'Sweets,' 'Punks,' And the Future With Kody Chamberlain

Comic writer and artist Kody Chamberlain's acclaimed crime comic Sweets has just wrapped up and he's jumping feet-first into the launch of his next project, the creative 180, Punks, which will be serialized here on MTV Geek during the summer.

Published through Image, Sweets saw the collision of a troubled cop with a psychotic serial killer just as Hurricane Katrina was about to assault New Orleans. On the other side of the coin, there's Punks, whose script by Joshua Hale Fialkov and design by Chamberlain could best be described as a sitcom thrown into a blender the the screaming fits of the birth of 1970's-era punk rock.

So of course we wanted to know more about both it and Sweets.

MTV Geek: To what degree is the final outcome of Sweets been the one that started out in your head?

Kody Chamberlain: I write in full script format, and all five issues were written before anything was drawn. So I'd say the book is about 90% of what I planned it to be. Along the way, ideas come and go, and things evolve during the creative process, so it never ends up exactly where you thought it'd be. Sometimes it's better, sometimes not, but overall, I think Sweets ended up better than I expected.

Geek: What kind of plans are there at this point for the trade?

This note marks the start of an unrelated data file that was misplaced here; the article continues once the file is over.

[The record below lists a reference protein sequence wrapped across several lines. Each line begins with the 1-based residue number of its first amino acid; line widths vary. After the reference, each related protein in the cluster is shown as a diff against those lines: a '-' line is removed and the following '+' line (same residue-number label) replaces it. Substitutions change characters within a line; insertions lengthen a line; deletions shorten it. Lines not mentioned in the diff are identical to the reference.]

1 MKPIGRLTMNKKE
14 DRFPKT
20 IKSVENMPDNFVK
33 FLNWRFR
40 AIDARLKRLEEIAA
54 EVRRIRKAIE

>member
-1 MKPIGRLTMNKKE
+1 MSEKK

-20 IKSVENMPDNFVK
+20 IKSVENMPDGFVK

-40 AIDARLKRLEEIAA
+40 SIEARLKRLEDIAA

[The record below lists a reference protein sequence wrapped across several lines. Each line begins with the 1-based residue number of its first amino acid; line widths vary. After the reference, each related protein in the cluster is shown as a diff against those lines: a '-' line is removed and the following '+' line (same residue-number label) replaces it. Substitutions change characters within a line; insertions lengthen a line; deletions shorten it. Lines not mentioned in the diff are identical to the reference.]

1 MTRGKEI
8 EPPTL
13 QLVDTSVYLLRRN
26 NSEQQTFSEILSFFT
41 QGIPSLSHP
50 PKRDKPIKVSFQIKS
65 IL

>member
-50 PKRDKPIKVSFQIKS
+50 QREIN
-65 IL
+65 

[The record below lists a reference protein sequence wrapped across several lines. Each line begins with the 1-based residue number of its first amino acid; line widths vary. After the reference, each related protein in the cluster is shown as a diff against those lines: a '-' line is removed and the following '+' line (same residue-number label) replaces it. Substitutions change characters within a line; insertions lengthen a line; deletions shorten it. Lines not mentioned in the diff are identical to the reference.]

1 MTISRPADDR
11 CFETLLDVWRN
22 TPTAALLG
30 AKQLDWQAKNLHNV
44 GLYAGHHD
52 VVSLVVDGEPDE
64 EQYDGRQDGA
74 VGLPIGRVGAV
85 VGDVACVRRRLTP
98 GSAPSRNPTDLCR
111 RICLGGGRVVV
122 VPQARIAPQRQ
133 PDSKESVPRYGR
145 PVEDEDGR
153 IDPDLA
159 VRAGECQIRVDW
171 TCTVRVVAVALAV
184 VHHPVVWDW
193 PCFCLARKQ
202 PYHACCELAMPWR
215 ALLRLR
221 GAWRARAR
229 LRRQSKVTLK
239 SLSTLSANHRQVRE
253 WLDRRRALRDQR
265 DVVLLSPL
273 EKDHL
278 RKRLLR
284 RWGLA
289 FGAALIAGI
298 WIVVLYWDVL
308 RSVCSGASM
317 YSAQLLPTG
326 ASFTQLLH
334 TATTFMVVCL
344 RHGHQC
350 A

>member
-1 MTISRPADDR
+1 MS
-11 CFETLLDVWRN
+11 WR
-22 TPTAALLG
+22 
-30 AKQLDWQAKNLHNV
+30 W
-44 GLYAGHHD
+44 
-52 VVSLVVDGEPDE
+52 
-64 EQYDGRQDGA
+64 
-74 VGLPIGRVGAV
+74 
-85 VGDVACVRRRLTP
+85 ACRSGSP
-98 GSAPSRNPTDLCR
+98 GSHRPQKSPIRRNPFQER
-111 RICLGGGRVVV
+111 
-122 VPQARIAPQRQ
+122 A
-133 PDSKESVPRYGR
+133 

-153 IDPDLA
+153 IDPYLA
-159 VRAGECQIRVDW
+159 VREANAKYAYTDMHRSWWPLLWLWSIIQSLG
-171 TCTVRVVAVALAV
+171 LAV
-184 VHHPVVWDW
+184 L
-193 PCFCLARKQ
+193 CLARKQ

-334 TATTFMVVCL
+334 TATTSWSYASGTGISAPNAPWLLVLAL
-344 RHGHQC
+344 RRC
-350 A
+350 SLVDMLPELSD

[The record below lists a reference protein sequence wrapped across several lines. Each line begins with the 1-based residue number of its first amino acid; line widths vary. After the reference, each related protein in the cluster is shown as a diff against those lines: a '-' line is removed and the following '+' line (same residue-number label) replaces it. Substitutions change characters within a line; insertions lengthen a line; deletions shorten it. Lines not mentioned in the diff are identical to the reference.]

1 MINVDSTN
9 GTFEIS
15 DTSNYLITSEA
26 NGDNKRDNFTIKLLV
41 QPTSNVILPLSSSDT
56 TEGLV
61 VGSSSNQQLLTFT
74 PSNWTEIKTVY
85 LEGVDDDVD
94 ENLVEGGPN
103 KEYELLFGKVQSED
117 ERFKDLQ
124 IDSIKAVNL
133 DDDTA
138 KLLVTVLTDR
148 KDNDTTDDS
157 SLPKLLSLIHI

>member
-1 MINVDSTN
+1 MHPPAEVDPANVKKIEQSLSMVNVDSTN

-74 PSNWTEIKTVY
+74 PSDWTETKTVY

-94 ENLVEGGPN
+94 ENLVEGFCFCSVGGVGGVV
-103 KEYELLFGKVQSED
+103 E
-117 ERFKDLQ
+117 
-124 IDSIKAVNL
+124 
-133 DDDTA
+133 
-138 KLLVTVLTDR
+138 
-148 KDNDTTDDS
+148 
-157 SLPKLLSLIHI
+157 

KC: The collected edition of Sweets is in this current edition of Previews and can be pre-ordered from any good comic shop. It's set to hit the shelf in early August.

Geek: Do you plan to revisit the world and characters of the story in the future?

KC: There are a few other stories I could tell, but for now Sweets is all wrapped up. In a few years I may revisit some of the characters, but the story in Sweets wrapped up pretty well.

Geek: Tell us a little about the basic concept behind your latest project, Punks.

KC: The early concept for Punks was to try and do a punk rock comic in the style of punk rock flyers. It's changed a little as the characters evolved, and it's been a whole lot of fun to watch this thing grow into what it's become.

Geek: How did you and Joshua Hale Fialkov connect for this project? What made this the next project you had to do?

KC: I had an initial idea for the four Punks characters back in college and I really wanted to do it in the photo collage style of punk rock flyers. The idea sat around for a while and nothing ever came of it. I just had no idea what to do with it, I just had a visual aesthetic and a few character designs.

I told Josh about it at a convention and he mentioned a story he was already working on a story about a punk rock band trying to make it in the music business. It seemed like a natural fit, so when I got home, I sent him the artwork of the four characters that would eventually become the original cover of issue one. We got on the phone to discuss the project and Josh thought these two different ideas had a lot in common, but they didn't gel properly. So we brainstormed the tone and the concept for a bit, and then Josh went off and wrote the first issue of Punks in one sitting. The story he sent me was hysterical, he really brought these characters to life in an amazing way. It was an amazing read, I was laughing out loud at the whole thing.

Geek: What were some of the influences for you? I’m seeing a bit of The Young Ones in Punks.